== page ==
USC Football: Newcomers Silas Redd and Soma Vainuku Bring Old Style to Trojans


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When the Trojans hit the field in just ten days against Hawai’i, they’ll do so with an offense that many are calling the same offense from 2011. But, with two new faces in the backfield, running back Silas Redd and fullback Soma Vainuku, USC brings back some flare from past Trojan teams, with some much needed depth and variation.

Redd, Penn State’s most notable defect, will split carries with Curtis McNeal at tailback, where barring an unforeseen injury, he will end the depth issues that the Trojans had going into camp.

Though Lane Kiffin has tried a two-headed attack in his two years at the helm of the Trojans, he’s yet to get it running with cohesion among the backs. This year, with Redd and McNeal, the Trojans bring back two veteran backs for really the first time since 2005, when Reggie Bush and LenDale White were pounding the rock.

Yes, Troy had Joe McKnight and Stafon Johnson returned together in 2009, but Johnson’s injury early in the season negated what could have been a ‘Thunder & Lightning’ Light package. Redd and McNeal however, bring a dual-threat backfield that offers a similar running style, as two hard-working speed backs that should force the tempo of the opposing defenses and wear down front sevens, while setting up the passing game with Robert Woods and Marqise Lee.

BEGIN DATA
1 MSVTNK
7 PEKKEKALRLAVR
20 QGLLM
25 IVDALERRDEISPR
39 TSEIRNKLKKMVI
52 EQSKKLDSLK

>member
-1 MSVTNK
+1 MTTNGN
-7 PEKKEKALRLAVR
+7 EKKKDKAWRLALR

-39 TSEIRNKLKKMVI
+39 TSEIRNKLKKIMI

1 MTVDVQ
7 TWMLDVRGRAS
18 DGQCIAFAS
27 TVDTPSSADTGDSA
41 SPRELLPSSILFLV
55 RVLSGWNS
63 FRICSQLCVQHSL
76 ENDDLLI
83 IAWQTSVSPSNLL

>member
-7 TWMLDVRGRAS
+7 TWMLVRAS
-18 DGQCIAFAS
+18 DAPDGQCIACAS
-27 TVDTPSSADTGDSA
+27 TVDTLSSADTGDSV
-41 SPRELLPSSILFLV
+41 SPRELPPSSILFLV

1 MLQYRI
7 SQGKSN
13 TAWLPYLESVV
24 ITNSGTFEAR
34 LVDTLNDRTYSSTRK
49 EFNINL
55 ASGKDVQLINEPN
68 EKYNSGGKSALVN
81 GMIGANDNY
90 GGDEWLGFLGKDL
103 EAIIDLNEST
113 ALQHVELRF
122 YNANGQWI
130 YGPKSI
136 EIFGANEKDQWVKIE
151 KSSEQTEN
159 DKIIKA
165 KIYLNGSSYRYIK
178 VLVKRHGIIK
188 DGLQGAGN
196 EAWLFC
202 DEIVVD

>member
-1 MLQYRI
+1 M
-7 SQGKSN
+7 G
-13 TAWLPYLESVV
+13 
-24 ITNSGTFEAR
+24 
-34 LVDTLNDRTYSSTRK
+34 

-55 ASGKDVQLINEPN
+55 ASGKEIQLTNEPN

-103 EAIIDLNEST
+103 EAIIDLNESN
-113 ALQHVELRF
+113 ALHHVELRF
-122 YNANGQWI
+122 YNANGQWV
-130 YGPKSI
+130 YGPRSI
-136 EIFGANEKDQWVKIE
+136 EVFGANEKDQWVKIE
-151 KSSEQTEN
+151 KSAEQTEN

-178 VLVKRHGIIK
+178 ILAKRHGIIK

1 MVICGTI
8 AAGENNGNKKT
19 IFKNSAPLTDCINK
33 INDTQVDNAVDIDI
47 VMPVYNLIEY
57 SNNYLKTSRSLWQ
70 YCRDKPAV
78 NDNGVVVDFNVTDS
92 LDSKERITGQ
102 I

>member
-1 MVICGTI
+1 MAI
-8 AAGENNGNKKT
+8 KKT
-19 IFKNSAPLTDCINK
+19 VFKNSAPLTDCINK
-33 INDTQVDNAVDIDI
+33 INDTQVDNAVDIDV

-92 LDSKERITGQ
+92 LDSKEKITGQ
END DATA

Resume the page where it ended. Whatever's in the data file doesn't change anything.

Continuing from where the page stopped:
Though their differences in style isn’t their keynote asset as a package, their experience is what makes them a threat in the Pac-12, the conference of running backs in 2012.

While Redd and McNeal can bring back an altered variation of Bush and White, fullback Soma Vainuku gives the Trojans a viable pass-catching option out of the backfield much like Stanley Havili did for what felt like decades, from 2006 to 2010.

Not only do they share the same number, 31, but Vainuku and Havili have an awfully similar skill set, showing a mixture of size and speed that is seemingly built for passes into the flat, and check downs for Matt Barkley that could open up into large gains.

Plus, like Havili, Vainuku brings in experience as a ball carrier, as he had over 2,200 yards and 38 touchdowns as a senior in Eureka back in 2009. On top of that, he’s the cousin of Rey Maualuga, further instilling his ties to Trojan teams of the past.

In the end, the Trojans’ backfield appears to be the most secure going into the season since 2009, and could very well be the most talented since 2005, with newcomers Redd and Vainuku putting it over the top.